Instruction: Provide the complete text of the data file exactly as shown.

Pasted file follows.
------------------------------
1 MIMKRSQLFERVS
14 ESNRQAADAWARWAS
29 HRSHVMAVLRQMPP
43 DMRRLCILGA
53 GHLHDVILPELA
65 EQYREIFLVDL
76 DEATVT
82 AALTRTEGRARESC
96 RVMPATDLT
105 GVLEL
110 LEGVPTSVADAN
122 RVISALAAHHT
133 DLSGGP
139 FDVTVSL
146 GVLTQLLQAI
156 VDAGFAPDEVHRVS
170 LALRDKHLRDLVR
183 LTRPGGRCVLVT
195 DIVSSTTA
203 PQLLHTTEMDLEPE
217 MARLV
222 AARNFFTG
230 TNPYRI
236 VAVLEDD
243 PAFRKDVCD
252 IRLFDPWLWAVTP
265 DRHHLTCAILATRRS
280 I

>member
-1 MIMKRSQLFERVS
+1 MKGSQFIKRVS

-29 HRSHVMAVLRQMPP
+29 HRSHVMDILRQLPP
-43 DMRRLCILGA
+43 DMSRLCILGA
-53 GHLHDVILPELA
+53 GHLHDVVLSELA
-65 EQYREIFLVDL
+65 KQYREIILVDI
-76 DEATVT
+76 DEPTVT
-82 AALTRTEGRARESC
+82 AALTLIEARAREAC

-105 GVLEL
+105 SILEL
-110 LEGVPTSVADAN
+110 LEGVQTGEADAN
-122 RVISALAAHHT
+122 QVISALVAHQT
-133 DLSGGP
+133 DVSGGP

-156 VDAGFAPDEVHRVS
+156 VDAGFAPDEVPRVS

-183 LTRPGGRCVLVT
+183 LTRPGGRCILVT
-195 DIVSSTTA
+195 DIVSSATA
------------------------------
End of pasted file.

1 MIMKRSQLFERVS
14 ESNRQAADAWARWAS
29 HRSHVMAVLRQMPP
43 DMRRLCILGA
53 GHLHDVILPELA
65 EQYREIFLVDL
76 DEATVT
82 AALTRTEGRARESC
96 RVMPATDLT
105 GVLEL
110 LEGVPTSVADAN
122 RVISALAAHHT
133 DLSGGP
139 FDVTVSL
146 GVLTQLLQAI
156 VDAGFAPDEVHRVS
170 LALRDKHLRDLVR
183 LTRPGGRCVLVT
195 DIVSSTTA
203 PQLLHTTEMDLEPE
217 MARLV
222 AARNFFTG
230 TNPYRI
236 VAVLEDD
243 PAFRKDVCD
252 IRLFDPWLWAVTP
265 DRHHLTCAILATRRS
280 I

>member
-1 MIMKRSQLFERVS
+1 MKGSQFIKRVS

-29 HRSHVMAVLRQMPP
+29 HRSHVMDILRQLPP
-43 DMRRLCILGA
+43 DMSRLCILGA
-53 GHLHDVILPELA
+53 GHLHDVVLSELA
-65 EQYREIFLVDL
+65 KQYREIILVDI
-76 DEATVT
+76 DEPTVT
-82 AALTRTEGRARESC
+82 AALTLIEARAREAC

-105 GVLEL
+105 SILEL
-110 LEGVPTSVADAN
+110 LEGVQTGEADAN
-122 RVISALAAHHT
+122 QVISALVAHQT
-133 DLSGGP
+133 DVSGGP

-156 VDAGFAPDEVHRVS
+156 VDAGFAPDEVPRVS

-183 LTRPGGRCVLVT
+183 LTRPGGRCILVT
-195 DIVSSTTA
+195 DIVSSATA